But Daniel Polsby, the dean of the George Mason University School of Law, is different. … [H]e’s actually looking forward to the U.S. News survey [ranking law schools]. “We hope to move up a few places this year,” he says. That would certainly be in keeping with a decade-long trend: Mason vaulted from 71st place in 1995 to 41st in 2005 — an impressive achievement given that these rankings tend to remain static from year to year.

Whereas his competitors were obsessed with signing big-name free agents in hot fields such as feminist legal theory, [earlier Dean Henry G.] Manne quietly assembled a team of undervalued unknowns. “If the market discriminates against conservatives, then there should be good opportunities for hiring conservatives,” says Polsby. This is exactly the sort of observation one would expect a market-savvy law-and-economics scholar to make. Manne and his successors were able to act on this theory, and though Mason has in recent years expanded its recruitment of non-economics specialists, it has stuck by the core observation that law schools routinely overlook raw talent.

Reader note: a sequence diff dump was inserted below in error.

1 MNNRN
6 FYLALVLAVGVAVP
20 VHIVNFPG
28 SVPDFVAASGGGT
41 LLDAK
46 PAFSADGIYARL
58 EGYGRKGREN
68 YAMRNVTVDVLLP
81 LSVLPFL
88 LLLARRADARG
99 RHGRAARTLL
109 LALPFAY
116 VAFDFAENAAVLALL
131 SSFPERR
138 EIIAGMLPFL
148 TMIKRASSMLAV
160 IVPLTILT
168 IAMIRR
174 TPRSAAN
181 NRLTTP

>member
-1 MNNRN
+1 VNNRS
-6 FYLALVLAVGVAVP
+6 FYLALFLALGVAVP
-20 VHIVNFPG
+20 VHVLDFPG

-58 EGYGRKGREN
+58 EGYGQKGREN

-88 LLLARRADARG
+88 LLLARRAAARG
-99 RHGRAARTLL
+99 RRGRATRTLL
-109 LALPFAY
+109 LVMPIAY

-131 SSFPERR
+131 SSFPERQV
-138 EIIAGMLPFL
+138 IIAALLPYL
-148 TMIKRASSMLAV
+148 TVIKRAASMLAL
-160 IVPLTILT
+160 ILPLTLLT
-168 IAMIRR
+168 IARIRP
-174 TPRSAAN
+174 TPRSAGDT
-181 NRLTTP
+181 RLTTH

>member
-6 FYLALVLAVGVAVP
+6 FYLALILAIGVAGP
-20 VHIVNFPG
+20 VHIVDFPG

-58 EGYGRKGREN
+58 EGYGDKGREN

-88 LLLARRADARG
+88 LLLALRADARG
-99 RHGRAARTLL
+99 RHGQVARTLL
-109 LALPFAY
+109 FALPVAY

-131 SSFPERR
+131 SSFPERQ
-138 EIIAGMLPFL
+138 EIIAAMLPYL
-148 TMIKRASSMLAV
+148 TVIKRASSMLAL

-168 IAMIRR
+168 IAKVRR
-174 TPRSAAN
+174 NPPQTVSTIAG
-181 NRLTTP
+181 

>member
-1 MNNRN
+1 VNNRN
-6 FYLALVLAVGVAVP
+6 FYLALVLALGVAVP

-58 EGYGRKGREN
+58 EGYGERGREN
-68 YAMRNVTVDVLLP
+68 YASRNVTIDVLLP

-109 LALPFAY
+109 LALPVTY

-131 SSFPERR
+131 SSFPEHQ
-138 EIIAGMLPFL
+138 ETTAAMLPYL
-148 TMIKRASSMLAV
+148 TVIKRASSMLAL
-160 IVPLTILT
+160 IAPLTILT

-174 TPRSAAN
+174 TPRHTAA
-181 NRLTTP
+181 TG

At the same time, the GMU law school has climbed the U.S. News rankings. Some years have been better than others: In 1999, as a result of poor data collection, there was a temporary but eye-popping dip to 113th. Slowly but surely, however, Mason has shed its status as a “safety” school for students who couldn’t gain admission elsewhere. In 2001, it broke into the top 50 — a group that U.S. News describes as “first tier” — and it hasn’t looked back. Since 2003, Mason has floated between 38th and 41st. It probably would do even better but for the particular ways U.S. News calculates worth: Forty percent of a school’s ranking is based on reputation, as determined by judges and lawyers (15 percent) and law professors (25 percent). “If we had Dartmouth or Princeton’s name,” says Polsby, picking two well-regarded schools that don’t have law programs, “we’d be a top-20 school overnight.” And by weighing the opinions of law professors so heavily, U.S. News gives liberals a lot of influence; Mason almost certainly pays a price for the perception that conservatives aren’t exactly an endangered species in its faculty lounge.

China’s Oscar Censorship

Filed under: — Different River @ 1:26 pm